Gangrene Menu

What is gangrene?

Gangrene usually occurs after the blood supply to your foot is lost. Bacterial infections of open sores or ulcers also can lead to gangrene.

Diabetics are most prone to foot gangrene because they typically have poor circulation or nerve damage, which can lead to loss of blood supply. Diabetic neuropathy, or nerve loss, affects the nerves of the feet and legs causing a diminished ability to perceive pain, excessive heat, cold, vibration, or excessive pressure.

Any sudden onset of foot or leg pain accompanied by lower skin temperature and skin color changes may indicate a sudden blockage of blood flow to the legs.

Gangrene must be surgically removed, followed by oxygen treatment and intravenous antibiotics.

Some flesh-eating bacteria called Hemolytic Streptococcus can cause intense local heat, redness, swelling, fever, and weakness. The infection can start with a small abrasion or injury. This condition requires immediate medical treatment and can result in amputation and/or death.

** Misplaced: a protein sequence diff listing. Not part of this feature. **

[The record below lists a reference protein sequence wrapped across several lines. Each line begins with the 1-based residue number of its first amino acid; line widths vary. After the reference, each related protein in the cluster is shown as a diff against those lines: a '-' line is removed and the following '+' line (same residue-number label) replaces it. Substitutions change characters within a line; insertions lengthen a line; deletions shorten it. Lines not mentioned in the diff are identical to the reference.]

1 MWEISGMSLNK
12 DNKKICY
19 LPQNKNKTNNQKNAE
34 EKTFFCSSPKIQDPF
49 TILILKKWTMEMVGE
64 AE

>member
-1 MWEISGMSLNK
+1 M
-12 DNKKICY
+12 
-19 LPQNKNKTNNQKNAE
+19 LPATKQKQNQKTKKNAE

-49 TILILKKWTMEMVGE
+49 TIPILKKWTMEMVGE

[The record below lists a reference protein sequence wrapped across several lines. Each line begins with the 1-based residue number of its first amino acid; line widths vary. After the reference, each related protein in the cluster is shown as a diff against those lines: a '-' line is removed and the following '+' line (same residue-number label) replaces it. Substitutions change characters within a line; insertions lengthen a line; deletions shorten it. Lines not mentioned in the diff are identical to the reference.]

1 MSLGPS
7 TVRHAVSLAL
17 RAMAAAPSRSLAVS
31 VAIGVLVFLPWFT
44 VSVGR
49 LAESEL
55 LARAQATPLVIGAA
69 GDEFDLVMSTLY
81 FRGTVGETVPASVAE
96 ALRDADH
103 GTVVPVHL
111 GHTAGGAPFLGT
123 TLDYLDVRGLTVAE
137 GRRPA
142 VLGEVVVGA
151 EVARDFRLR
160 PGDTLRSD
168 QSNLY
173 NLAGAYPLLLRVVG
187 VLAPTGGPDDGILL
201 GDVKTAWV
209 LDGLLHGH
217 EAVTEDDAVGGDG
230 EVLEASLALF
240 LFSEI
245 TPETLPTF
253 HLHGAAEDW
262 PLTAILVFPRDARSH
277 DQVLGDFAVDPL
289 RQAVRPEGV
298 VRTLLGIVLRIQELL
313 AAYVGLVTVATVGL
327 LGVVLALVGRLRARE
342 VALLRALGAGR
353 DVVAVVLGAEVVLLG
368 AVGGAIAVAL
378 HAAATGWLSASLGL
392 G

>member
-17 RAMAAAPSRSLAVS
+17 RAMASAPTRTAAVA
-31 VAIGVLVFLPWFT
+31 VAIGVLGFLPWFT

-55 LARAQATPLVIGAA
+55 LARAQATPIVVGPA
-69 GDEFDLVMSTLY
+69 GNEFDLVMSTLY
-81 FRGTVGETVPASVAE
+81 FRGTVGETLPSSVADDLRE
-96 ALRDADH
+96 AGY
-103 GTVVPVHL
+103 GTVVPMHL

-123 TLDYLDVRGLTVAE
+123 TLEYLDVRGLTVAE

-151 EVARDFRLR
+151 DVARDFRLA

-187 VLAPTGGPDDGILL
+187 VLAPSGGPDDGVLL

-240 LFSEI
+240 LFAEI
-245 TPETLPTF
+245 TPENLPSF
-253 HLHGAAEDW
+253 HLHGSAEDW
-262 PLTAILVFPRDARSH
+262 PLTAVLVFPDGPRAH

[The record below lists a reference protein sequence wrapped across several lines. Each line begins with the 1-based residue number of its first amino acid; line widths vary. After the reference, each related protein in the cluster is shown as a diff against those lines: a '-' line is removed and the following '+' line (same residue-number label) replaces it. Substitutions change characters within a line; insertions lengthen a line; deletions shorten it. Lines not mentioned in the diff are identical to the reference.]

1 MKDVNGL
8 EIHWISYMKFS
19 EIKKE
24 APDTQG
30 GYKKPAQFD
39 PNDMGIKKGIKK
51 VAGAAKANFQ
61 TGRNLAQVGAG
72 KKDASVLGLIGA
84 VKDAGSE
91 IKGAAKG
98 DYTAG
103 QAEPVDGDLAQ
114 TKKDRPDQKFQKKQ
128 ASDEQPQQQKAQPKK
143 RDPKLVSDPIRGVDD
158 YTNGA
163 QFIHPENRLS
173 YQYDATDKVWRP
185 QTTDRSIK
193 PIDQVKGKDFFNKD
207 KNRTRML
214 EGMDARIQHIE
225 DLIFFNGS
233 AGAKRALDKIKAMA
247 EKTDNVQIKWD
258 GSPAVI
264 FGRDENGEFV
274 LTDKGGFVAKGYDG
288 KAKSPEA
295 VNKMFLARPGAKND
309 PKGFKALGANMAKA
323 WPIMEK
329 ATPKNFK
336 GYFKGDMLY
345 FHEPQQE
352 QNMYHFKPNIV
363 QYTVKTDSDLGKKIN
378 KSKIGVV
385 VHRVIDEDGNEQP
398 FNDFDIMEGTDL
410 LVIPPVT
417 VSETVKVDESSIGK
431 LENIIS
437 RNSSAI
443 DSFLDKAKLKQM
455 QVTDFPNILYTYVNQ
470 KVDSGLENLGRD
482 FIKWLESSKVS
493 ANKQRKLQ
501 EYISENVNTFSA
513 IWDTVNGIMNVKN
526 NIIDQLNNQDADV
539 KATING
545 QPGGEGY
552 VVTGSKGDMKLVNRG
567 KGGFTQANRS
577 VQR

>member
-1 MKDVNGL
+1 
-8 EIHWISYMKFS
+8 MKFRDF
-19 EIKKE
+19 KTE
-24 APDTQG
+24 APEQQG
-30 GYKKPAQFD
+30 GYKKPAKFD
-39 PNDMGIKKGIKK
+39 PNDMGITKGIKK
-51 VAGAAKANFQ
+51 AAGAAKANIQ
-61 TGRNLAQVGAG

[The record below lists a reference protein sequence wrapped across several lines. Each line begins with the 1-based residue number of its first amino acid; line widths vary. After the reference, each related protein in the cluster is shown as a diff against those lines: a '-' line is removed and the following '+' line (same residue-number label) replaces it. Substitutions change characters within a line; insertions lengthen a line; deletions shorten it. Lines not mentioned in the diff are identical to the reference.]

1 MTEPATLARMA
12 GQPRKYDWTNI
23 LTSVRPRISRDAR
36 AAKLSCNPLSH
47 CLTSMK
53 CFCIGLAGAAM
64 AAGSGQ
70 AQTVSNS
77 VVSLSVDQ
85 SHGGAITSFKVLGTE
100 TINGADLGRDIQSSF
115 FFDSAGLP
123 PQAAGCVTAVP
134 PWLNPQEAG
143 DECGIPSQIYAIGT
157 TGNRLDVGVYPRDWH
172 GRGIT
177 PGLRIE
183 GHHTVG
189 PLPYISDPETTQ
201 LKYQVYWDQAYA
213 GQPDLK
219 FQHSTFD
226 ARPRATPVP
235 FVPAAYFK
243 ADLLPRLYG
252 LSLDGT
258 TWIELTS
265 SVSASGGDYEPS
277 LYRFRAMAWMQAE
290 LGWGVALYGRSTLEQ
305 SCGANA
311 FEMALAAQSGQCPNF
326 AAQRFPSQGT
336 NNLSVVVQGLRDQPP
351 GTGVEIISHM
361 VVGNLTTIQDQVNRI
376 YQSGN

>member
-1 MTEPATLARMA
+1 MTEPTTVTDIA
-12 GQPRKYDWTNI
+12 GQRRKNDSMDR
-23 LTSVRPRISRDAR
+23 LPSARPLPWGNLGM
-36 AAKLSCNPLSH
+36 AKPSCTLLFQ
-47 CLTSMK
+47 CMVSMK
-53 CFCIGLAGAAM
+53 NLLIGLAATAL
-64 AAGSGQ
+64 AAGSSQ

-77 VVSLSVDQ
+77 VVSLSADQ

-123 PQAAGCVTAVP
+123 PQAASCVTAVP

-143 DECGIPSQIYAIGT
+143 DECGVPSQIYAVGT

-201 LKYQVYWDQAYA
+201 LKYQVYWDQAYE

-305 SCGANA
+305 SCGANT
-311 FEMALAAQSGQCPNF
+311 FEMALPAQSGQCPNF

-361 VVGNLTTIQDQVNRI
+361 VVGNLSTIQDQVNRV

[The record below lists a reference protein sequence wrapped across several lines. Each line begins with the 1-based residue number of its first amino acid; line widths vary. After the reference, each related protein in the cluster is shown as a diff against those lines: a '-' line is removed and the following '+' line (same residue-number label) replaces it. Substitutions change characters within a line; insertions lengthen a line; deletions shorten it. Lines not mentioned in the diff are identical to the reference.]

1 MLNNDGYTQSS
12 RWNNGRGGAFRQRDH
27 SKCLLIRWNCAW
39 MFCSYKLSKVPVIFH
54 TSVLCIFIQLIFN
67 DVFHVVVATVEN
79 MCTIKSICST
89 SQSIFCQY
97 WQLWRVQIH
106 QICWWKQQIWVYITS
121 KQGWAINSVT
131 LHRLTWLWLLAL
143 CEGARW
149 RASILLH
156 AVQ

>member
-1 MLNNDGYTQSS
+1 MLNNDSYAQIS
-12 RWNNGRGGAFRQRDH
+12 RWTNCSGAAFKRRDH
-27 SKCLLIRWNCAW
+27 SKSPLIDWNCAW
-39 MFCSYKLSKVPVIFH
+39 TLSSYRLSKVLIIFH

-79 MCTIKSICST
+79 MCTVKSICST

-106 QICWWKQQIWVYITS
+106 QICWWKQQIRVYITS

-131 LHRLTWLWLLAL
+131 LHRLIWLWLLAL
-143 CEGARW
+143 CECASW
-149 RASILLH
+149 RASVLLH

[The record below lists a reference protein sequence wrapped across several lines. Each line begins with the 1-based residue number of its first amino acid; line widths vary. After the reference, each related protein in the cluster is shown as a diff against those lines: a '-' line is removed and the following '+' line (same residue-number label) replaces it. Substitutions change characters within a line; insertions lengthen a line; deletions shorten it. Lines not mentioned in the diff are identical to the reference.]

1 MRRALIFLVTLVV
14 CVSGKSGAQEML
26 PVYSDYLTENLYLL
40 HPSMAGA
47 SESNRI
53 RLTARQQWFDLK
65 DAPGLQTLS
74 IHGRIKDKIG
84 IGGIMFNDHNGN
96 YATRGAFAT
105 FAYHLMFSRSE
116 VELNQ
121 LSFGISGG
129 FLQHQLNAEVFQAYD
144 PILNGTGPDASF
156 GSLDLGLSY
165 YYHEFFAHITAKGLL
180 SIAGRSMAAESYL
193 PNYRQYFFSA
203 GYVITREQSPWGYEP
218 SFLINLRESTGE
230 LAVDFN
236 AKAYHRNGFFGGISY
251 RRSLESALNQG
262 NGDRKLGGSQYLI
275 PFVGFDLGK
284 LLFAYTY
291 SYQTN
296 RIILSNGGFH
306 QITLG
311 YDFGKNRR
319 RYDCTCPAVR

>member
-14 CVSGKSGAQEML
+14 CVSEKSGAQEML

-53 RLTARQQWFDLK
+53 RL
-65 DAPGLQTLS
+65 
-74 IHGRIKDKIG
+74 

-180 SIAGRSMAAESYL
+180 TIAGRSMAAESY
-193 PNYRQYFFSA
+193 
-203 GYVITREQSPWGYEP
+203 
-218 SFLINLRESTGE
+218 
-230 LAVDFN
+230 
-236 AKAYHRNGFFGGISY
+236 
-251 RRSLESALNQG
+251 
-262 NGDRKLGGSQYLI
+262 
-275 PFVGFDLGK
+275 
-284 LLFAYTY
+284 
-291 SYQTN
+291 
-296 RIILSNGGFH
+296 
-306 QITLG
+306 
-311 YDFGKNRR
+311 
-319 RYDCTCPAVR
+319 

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This information is provided by Vascular Health Clinics and is not intended to replace the medical advice of your doctor or healthcare provider. Please consult your healthcare provider for advice about a specific medical condition.

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